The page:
Waste disposal

    Solutions potentially containing rhodium are not waste. Similarly the products, after they have been analyzed and graded, are not waste. The solutions and products should be placed into the bottle in the fume hood labeled "rhodium for recycling."

    All clean organic solvents, containing no metals or corrosive compounds, should be collected in the organic waste container. All waste triphenylphosphine must be disposed of in the Experiment H waste container.


    1. The 31P{1H} NMR and 103Rh NMR spectra of RhCl(PPh3)3 in CD2Cl2 are shown in Figures 1 and 2. Using splitting trees, explain the observed coupling. Compare the 31P{1H} NMR spectrum shown below to the one you acquired. If they are different, explain why (you may ask your TA to help you on this last point).

    2. If you bubble H2 through a solution of RhCl(PPh3)3 in CD2Cl2, you get a pale yellow solution which has the 1H and 31P{1H} NMR spectra shown in Figures 3 and 4. Using splitting trees, explain the observed coupling (for the 1H spectrum, don’t try to explain the fine structure on the hydride peaks; the resolution is insufficient to resolve the details). What is the formula and structure of the product? Would you get this pattern with any isomer of the product? Compare the 1H NMR chemical shift of the hydride ligands in this complex to the chemical shift of pure H2 gas in solution (4.6 ppm in CD2Cl2). Explain the difference in the chemical shifts in terms of the bonding in the complex.

    3. When 31P NMR spectra are obtained, proton decoupling is used. Why? What would the 31P NMR spectrum of a simple phosphine (such as P(CH3)3) look like with and without proton decoupling?

    4. The area under a peak in a gas chromatogram depends on the amount of compound present and the response of the detector to that compound. A Flame Ionization Detector (FID) burns the compound as it comes out of the column, and detects it by measuring the conductivity of the flame. We have neglected the possibility that cyclohexene and cyclohexane may have different responses. How could one correct for this problem? Why isn't it necessary in our experiment?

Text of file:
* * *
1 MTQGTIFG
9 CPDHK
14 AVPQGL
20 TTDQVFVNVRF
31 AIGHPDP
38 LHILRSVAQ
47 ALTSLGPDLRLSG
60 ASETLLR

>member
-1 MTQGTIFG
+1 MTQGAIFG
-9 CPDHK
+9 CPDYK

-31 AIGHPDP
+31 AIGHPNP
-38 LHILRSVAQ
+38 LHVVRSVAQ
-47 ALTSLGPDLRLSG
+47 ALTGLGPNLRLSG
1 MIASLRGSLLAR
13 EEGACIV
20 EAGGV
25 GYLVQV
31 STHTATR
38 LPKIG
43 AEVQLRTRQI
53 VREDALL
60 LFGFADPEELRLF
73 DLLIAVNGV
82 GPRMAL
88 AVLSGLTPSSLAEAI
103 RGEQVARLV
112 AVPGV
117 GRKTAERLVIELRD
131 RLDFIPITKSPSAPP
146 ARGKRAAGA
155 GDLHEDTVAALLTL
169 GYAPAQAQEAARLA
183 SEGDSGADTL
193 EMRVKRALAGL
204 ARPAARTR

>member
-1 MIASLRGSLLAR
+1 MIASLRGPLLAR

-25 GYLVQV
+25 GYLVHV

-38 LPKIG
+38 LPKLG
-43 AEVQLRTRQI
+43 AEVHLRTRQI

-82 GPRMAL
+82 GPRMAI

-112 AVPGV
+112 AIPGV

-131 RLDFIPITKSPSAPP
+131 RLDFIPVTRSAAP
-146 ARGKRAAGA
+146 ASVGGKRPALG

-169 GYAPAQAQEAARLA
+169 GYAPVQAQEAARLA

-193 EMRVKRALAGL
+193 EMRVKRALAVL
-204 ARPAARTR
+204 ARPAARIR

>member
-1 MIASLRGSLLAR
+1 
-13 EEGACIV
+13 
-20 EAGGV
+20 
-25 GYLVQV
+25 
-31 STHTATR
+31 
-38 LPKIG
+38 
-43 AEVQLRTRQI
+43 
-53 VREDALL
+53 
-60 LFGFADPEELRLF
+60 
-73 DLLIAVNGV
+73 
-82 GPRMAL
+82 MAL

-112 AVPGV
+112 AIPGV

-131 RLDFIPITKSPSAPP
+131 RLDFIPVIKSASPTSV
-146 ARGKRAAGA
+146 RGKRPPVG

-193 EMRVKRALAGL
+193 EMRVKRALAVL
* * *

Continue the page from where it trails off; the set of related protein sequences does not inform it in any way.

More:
5. Compare the conversions, TONs and TOFs for the two samples and the two reaction times. How did conversion, TON and TOF vary with time? How did the “altered procedure” affect conversion, TON, and TOF. Speculate on a reason for any changes observed.

    6. If you were asked, as part of a research project, to optimize the rate of hydrogenation of cyclohexene, what parameters or conditions would you adjust? Describe why each parameter could potentially increase the hydrogenation rate.


    1. Acquire the 31P{1H}NMR spectrum of your sample of RhCl(PPh3)3.


    Figure 1. The 31P{1H} NMR spectrum of RhCl(PPh3)3 in CD2Cl2. (Heaton et al., J. Chem. Soc., Dalton Trans. (1992), 2533)


    Figure 2.. A simulation of the 103Rh NMR spectrum of RhCl(PPh3)3 (1 ppm = 9.45 Hz) based on published data. (data from T. H. Brown and P. J. Green., J. Am. Chem. Soc., (1969) 91, 3378, and T. H. Brown and P. J. Green., J. Am. Chem. Soc., (1970) 92, 2359


    Figure 3. The 1H NMR spectrum of the compound obtained by bubbling H2 gas through a solution of RhCl(PPh3)3 in CD2Cl2.(Heaton et al., J. Chem. Soc., Dalton Trans. (1992), 2533)


    Figure 4. The 31P{1H} NMR spectrum of the compound obtained by bubbling H2 gas through a solution of RhCl(PPh3)3 in CD2Cl2. Note that a small amount of RhCl(PPh3)3 remains in solution. (Heaton et al., J. Chem. Soc., Dalton Trans. (1992), 2533)